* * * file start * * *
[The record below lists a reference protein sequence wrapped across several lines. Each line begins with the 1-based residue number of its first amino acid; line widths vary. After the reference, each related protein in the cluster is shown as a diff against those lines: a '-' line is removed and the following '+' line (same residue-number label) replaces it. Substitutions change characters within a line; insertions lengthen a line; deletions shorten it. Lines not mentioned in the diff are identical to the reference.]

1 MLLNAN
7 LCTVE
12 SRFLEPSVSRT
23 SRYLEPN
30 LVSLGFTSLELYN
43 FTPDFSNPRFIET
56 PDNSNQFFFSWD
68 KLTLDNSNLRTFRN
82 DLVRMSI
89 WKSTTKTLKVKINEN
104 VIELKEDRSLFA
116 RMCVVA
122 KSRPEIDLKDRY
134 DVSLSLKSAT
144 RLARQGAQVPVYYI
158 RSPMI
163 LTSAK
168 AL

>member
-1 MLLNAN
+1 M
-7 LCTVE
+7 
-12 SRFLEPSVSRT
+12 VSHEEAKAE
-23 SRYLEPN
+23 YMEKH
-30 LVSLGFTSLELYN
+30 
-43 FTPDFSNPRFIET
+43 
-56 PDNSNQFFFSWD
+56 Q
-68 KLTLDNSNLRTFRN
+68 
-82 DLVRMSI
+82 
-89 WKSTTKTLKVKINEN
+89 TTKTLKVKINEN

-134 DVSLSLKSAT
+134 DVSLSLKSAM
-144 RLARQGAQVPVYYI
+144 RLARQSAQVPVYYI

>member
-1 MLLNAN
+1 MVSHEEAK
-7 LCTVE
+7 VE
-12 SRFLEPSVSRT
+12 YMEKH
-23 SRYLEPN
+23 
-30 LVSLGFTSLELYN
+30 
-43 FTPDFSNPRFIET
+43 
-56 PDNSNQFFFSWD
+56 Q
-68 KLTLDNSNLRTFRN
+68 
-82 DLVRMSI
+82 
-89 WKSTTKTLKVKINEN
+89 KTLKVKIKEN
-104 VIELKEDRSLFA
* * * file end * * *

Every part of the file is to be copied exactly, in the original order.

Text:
[The record below lists a reference protein sequence wrapped across several lines. Each line begins with the 1-based residue number of its first amino acid; line widths vary. After the reference, each related protein in the cluster is shown as a diff against those lines: a '-' line is removed and the following '+' line (same residue-number label) replaces it. Substitutions change characters within a line; insertions lengthen a line; deletions shorten it. Lines not mentioned in the diff are identical to the reference.]

1 MLLNAN
7 LCTVE
12 SRFLEPSVSRT
23 SRYLEPN
30 LVSLGFTSLELYN
43 FTPDFSNPRFIET
56 PDNSNQFFFSWD
68 KLTLDNSNLRTFRN
82 DLVRMSI
89 WKSTTKTLKVKINEN
104 VIELKEDRSLFA
116 RMCVVA
122 KSRPEIDLKDRY
134 DVSLSLKSAT
144 RLARQGAQVPVYYI
158 RSPMI
163 LTSAK
168 AL

>member
-1 MLLNAN
+1 M
-7 LCTVE
+7 
-12 SRFLEPSVSRT
+12 VSHEEAKAE
-23 SRYLEPN
+23 YMEKH
-30 LVSLGFTSLELYN
+30 
-43 FTPDFSNPRFIET
+43 
-56 PDNSNQFFFSWD
+56 Q
-68 KLTLDNSNLRTFRN
+68 
-82 DLVRMSI
+82 
-89 WKSTTKTLKVKINEN
+89 TTKTLKVKINEN

-134 DVSLSLKSAT
+134 DVSLSLKSAM
-144 RLARQGAQVPVYYI
+144 RLARQSAQVPVYYI

>member
-1 MLLNAN
+1 MVSHEEAK
-7 LCTVE
+7 VE
-12 SRFLEPSVSRT
+12 YMEKH
-23 SRYLEPN
+23 
-30 LVSLGFTSLELYN
+30 
-43 FTPDFSNPRFIET
+43 
-56 PDNSNQFFFSWD
+56 Q
-68 KLTLDNSNLRTFRN
+68 
-82 DLVRMSI
+82 
-89 WKSTTKTLKVKINEN
+89 KTLKVKIKEN
-104 VIELKEDRSLFA